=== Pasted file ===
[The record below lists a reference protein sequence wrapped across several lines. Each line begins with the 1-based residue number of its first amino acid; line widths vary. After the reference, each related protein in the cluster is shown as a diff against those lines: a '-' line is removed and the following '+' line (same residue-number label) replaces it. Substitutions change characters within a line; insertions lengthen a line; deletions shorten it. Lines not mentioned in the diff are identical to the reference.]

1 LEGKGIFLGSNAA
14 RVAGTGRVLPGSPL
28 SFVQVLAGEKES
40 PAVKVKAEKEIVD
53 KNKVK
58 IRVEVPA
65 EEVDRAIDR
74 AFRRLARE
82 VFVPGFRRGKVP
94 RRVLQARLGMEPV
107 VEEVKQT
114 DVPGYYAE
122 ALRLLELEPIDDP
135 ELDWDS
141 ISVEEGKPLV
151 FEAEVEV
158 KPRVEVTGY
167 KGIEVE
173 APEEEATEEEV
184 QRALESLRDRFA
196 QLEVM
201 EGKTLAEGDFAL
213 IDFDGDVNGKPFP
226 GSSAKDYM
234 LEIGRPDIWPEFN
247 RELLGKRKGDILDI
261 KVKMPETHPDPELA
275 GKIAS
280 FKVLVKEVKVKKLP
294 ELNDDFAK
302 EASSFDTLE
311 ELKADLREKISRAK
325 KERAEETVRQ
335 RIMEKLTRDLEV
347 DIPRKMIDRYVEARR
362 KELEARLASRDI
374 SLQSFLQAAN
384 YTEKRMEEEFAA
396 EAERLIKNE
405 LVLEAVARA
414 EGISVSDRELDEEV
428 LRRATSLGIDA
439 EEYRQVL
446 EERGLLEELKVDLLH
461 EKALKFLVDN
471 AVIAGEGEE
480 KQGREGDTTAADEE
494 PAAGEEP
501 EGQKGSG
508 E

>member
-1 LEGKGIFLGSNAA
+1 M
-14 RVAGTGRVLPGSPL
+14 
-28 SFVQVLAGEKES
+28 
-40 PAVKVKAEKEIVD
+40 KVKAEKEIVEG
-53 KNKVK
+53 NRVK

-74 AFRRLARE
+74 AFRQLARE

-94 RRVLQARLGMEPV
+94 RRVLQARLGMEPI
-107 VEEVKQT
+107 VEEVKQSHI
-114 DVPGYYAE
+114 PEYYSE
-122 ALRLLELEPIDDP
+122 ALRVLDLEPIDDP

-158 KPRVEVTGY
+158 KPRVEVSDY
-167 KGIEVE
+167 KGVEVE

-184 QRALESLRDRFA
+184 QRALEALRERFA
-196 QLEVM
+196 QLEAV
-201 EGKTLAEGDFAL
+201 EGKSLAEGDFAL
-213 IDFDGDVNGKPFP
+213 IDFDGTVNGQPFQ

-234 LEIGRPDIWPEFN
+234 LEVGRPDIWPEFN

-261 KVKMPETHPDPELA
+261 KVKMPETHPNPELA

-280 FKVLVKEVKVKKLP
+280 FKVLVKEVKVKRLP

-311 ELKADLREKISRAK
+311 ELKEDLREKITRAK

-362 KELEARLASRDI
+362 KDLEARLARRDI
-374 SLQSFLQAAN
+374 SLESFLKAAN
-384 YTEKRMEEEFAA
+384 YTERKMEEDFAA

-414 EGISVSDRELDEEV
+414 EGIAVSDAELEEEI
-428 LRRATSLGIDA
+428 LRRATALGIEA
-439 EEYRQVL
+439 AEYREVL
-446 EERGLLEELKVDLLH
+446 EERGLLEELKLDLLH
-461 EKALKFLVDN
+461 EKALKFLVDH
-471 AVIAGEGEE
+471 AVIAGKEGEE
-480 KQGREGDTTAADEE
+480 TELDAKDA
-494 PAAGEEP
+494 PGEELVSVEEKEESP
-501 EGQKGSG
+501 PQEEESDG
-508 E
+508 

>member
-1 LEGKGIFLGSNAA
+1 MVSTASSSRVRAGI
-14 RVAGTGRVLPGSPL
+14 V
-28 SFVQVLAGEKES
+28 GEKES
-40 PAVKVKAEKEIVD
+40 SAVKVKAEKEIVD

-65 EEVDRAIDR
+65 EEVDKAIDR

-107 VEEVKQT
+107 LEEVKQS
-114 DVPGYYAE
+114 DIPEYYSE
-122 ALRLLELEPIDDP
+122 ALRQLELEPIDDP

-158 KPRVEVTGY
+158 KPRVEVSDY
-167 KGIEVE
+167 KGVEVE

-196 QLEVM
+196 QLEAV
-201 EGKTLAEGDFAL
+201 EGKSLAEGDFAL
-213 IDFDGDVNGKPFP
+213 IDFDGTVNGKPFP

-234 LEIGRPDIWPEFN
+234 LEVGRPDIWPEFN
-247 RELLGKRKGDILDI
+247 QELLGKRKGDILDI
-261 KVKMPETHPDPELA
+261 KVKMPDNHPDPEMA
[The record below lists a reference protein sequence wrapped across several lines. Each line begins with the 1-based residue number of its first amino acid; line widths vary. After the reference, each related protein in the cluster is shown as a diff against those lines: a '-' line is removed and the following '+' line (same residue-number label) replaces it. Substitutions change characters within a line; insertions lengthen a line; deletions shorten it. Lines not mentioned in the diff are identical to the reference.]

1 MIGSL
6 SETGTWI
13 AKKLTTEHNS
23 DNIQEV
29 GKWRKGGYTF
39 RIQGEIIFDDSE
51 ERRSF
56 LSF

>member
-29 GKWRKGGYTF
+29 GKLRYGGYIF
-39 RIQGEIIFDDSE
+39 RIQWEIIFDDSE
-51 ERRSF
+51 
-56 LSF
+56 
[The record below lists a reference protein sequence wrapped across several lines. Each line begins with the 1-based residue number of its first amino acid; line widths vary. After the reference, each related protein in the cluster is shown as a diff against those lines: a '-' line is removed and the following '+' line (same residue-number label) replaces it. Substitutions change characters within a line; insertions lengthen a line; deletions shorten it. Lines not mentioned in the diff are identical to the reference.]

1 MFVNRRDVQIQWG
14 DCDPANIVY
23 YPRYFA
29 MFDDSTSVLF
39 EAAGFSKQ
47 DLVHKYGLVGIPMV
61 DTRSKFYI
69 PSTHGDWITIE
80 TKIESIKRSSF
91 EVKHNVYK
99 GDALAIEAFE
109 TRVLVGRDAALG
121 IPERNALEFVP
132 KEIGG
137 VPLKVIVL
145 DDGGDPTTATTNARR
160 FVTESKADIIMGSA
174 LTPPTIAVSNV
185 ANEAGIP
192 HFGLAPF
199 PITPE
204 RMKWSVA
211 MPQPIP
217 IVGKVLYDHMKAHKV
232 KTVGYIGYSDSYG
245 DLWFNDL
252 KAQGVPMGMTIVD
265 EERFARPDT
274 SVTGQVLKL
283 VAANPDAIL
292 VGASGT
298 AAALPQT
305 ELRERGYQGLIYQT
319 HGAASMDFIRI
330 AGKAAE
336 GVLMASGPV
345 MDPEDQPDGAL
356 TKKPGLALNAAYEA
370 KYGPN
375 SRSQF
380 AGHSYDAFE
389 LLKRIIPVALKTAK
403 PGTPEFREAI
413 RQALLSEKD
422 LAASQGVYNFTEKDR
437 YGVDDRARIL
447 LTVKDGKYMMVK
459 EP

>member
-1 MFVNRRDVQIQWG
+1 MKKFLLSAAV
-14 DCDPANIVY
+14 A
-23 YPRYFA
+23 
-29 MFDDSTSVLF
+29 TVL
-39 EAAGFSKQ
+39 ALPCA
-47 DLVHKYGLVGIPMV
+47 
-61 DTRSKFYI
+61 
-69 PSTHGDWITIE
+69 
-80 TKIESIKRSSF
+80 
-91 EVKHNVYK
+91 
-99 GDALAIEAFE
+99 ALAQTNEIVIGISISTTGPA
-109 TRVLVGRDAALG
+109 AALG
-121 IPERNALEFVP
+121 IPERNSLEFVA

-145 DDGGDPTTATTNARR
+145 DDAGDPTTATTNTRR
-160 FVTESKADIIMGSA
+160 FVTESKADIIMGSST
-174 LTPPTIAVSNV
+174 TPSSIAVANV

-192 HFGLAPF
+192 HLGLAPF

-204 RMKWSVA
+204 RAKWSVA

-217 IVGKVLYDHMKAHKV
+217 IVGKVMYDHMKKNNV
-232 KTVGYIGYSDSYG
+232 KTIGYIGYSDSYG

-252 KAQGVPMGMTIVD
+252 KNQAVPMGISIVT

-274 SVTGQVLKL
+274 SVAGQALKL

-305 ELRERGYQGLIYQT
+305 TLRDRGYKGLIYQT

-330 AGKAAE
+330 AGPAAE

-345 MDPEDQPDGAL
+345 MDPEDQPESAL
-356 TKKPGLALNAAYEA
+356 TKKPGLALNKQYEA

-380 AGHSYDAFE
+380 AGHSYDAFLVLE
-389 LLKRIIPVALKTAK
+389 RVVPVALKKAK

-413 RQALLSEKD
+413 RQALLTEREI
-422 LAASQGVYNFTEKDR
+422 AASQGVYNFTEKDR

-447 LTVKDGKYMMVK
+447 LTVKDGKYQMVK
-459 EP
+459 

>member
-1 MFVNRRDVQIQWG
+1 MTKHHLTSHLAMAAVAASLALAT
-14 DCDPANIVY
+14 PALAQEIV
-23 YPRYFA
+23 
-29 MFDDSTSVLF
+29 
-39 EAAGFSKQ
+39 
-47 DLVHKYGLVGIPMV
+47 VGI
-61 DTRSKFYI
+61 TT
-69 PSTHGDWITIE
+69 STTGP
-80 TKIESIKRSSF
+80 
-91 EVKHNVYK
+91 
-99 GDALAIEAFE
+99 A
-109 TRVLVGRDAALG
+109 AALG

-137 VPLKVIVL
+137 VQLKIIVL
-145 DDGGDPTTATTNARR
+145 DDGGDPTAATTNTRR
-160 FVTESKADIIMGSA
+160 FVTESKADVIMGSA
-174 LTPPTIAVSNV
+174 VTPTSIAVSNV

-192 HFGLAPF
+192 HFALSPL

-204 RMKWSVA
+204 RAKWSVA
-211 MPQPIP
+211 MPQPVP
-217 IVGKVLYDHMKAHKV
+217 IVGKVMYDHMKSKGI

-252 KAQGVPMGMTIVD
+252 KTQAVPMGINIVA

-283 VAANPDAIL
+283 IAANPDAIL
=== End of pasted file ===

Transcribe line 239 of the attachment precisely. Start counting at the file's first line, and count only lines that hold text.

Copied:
+91 